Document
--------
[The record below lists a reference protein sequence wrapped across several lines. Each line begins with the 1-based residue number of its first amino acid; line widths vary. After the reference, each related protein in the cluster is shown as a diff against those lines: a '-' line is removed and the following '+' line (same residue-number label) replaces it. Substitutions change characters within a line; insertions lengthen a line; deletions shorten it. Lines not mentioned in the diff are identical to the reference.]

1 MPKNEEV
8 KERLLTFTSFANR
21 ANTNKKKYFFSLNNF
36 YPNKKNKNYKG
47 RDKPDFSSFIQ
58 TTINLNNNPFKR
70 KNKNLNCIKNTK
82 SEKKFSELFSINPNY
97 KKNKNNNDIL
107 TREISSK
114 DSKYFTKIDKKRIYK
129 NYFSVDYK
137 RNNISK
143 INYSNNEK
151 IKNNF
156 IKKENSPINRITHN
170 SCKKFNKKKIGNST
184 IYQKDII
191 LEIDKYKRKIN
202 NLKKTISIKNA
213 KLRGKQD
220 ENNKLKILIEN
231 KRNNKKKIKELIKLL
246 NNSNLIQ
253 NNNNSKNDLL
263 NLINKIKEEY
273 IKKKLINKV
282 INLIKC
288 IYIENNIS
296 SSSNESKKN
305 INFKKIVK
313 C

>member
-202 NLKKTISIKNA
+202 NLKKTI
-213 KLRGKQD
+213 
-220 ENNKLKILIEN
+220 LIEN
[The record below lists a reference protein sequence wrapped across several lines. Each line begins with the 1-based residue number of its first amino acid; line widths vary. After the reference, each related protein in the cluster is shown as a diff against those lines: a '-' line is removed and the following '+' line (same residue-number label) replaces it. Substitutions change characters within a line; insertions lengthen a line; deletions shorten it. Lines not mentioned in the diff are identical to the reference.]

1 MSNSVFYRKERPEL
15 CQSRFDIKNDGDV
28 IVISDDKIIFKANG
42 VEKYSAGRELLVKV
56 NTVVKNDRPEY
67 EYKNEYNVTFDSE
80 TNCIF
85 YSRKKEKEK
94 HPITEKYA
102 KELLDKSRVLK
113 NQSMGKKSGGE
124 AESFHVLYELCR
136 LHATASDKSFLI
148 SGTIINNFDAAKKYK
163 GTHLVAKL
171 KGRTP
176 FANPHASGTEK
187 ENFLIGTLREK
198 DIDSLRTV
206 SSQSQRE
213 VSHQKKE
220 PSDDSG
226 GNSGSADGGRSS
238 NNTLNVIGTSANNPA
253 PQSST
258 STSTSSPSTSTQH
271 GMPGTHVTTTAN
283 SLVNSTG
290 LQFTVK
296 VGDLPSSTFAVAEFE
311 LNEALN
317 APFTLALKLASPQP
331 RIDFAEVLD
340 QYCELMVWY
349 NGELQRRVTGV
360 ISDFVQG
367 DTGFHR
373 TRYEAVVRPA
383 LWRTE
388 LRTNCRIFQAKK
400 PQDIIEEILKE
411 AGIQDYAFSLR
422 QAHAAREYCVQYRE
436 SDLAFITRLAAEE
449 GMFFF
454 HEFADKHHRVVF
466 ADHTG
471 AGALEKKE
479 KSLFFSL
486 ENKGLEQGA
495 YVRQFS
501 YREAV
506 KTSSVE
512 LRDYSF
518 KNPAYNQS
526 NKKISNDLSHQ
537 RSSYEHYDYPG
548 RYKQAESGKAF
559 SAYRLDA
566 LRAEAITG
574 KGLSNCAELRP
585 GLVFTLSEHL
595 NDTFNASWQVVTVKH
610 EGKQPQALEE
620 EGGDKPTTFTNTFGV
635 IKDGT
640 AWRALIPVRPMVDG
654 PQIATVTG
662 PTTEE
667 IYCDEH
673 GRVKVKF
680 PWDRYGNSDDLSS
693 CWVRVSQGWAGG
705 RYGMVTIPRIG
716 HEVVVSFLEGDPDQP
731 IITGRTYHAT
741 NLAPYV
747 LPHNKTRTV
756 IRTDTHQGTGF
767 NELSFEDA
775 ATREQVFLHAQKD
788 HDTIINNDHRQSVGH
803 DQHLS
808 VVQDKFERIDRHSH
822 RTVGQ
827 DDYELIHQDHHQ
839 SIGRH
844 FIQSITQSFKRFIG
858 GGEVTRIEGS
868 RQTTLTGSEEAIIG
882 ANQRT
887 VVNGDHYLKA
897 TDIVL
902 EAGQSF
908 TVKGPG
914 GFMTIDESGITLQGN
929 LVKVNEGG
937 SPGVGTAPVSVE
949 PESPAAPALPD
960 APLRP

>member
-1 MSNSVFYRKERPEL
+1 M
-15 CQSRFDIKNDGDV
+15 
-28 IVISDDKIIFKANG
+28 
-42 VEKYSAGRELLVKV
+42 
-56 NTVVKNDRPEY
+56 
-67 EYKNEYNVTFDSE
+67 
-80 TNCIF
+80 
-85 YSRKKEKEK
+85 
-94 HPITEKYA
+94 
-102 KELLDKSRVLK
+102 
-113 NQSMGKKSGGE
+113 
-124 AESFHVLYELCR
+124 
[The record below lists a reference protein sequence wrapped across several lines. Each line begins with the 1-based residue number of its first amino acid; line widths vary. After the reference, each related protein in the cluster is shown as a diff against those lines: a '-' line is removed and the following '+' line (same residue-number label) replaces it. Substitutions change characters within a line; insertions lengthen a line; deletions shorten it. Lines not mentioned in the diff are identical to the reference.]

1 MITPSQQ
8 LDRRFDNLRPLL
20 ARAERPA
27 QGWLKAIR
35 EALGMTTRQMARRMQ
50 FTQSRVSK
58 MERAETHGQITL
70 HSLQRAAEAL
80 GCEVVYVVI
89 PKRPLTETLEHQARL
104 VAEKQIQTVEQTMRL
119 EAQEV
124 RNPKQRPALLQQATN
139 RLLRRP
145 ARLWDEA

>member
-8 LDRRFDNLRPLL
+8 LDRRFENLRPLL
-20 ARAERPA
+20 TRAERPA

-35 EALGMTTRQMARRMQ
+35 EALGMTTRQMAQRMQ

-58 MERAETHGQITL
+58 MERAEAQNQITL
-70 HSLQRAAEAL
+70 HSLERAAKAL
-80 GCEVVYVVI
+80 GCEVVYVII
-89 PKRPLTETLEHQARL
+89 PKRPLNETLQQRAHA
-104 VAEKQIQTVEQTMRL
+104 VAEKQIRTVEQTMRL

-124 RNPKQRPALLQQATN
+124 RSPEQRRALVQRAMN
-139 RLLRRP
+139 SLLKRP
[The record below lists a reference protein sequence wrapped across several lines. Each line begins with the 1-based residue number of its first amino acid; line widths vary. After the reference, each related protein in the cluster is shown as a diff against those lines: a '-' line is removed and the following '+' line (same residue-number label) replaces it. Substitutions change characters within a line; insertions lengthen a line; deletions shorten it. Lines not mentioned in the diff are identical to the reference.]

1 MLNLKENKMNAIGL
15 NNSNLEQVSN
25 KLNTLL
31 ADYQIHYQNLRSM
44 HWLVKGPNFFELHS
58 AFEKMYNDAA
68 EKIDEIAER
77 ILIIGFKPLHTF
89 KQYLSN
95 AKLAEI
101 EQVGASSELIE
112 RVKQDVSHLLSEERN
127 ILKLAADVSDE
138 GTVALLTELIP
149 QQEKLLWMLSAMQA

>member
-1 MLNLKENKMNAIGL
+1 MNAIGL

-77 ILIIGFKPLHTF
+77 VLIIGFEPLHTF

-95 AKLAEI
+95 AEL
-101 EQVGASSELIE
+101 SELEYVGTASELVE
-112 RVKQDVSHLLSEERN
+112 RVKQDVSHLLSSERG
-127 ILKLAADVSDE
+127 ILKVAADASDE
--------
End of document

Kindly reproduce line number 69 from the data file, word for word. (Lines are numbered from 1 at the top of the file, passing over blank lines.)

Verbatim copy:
283 SLVNSTG